The late 1980s and early 1990s saw the collapse of most of those socialist states that had professed a Marxist-Leninist ideology. In the late 1970s and 1980s, the emergence of the New Right and neoliberal capitalism as the dominant ideological trends in western politics – championed by U.S. President Ronald Reagan and U.K. Prime Minister Margaret Thatcher – led the west to take a more aggressive stand against the Soviet Union and its Leninist allies. Meanwhile, in the Soviet Union, the reformist Mikhael Gorbachev (1931–) became Premier in March 1985, and began to move away from Leninist-based models of development towards social democracy. Ultimately, Gorbachev's reforms, coupled with rising levels of popular ethnic nationalism in the Soviet Union, led to the state's dissolution in late 1991 into a series of constituent nations, all of which abandoned Marxist-Leninist models for socialism, with most converting to capitalist economies.
At the turn of the 21st century, China, Cuba, Laos and Vietnam remained the only officially Marxist-Leninist states remaining, although a Maoist government led by Prachanda (1954–) was elected into power in Nepal in 2008 following a long guerrilla struggle. The early 21st century also saw the election of socialist and anti-imperialist governments in several Latin American nations, in what has come to be known as the "Pink tide". Dominated by the Venezuelan government of Hugo Chávez, this trend also saw the election of Evo Morales in Bolivia, Rafael Correa in Ecuador and Daniel Ortega in Nicaragua; forging political and economic alliances through international organisations like the Bolivarian Alliance for the Americas, these socialist governments allied themselves with Marxist-Leninist Cuba, and although none of them espoused a Leninist path directly, most admitted to being significantly influenced by Marxist theory. For Italian Marxist Gianni Vattimo in his 2011 book Hermeneutic Communism "this new weak communism differs substantially from its previous Soviet (and current Chinese) realization, because the South American countries follow democratic electoral procedures and also manage to decentralize the state bureaucratic system through the misiones (social missions for community projects). In sum, if weakened communism is felt as a specter in the West, it is not only because of media distortions but also for the alternative it represents through the same democratic procedures that the West constantly professes to cherish but is hesitant to apply"
Criticisms of Marxism have come from various political ideologies. Democratic socialists and social democrats reject the idea that socialism can be accomplished only through class conflict and a proletarian revolution. Many anarchists reject the need for a transitory state phase. Other critiques come from an economic standpoint. Economists such as Friedrich Hayek have criticized Marxism for allocating resources inefficiently.
Some contemporary supporters of Marxism argue that many aspects of Marxist thought are viable, but that the corpus is incomplete or outdated in regards to certain aspects of economic, political or social theory. They may therefore combine some Marxist concepts with the ideas of other theorists such as Max Weber: the Frankfurt school is one example.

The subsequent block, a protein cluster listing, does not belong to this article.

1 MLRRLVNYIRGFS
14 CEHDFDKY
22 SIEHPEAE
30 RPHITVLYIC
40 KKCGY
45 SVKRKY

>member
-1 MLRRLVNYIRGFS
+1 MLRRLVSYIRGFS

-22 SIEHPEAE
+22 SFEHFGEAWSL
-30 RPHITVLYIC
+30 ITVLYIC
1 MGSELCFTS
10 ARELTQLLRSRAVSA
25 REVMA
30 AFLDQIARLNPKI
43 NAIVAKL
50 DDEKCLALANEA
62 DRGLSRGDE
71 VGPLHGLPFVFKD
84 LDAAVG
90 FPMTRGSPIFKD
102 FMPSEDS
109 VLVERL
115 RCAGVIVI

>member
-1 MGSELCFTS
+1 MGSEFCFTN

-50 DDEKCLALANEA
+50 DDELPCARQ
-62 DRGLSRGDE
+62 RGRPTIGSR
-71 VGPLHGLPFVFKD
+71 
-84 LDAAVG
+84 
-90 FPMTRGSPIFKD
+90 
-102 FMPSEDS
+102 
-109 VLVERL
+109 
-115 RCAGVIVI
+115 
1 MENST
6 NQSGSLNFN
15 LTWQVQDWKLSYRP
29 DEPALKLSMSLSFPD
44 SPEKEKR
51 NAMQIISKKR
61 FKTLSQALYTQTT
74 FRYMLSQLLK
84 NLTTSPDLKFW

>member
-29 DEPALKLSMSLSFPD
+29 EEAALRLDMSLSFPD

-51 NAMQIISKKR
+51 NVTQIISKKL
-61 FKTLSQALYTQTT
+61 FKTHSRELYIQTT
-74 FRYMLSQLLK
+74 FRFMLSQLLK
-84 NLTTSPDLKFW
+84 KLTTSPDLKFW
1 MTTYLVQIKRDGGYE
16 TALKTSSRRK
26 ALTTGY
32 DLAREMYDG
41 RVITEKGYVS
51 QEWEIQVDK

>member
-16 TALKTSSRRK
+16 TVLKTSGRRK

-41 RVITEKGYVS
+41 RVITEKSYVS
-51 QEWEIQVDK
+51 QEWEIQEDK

V. K. Dmitriev, writing in 1898, Ladislaus von Bortkiewicz, writing in 1906–07, and subsequent critics have alleged that Marx's value theory and law of the tendency of the rate of profit to fall are internally inconsistent. In other words, the critics allege that Marx drew conclusions that actually do not follow from his theoretical premises. Once these alleged errors are corrected, his conclusion that aggregate price and profit are determined by, and equal to, aggregate value and surplus value no longer holds true. This result calls into question his theory that the exploitation of workers is the sole source of profit.
Both Marxism and socialism have received considerable critical analysis from multiple generations of Austrian economists in terms of scientific methodology, economic theory, and political implications. During the marginal revolution, subjective value theory was rediscovered by Carl Menger, a development which undermined the British cost theories of value fundamentally. The restoration of subjectivism and praxeological methodology previously employed by classical economic scientists including Richard Cantillon, Anne-Robert-Jacques Turgot, Jean-Baptiste Say, and Frédéric Bastiat led Menger to criticise historicist methodology in general. Second-generation Austrian economist Eugen Böhm von Bawerk employed praxeological and subjectivist methodology attacking the law of value fundamentally. Non-Marxist economists have regarded his criticism as definitive with Gottfried Haberler arguing that Böhm-Bawerk's critique of Marx's economics was so thorough and devastating that as of the 1960s no Marxian scholar had conclusively refuted it. Third-generation Austrian Ludwig Von Mises sparked the economic calculation debate by identifying that without price signals in capital goods all other aspects of the market economy are irrational. This led him to declare "...that rational economic activity is impossible in a socialist commonwealth." Mises then elaborated on every form of socialism more completely in his 1922 book Socialism, an Economic and Sociological Analysis. Contemporary Austrian critics include Murray Rothbard, David Gordon Yuri Maltsev, Gary North, and Joseph Salerno.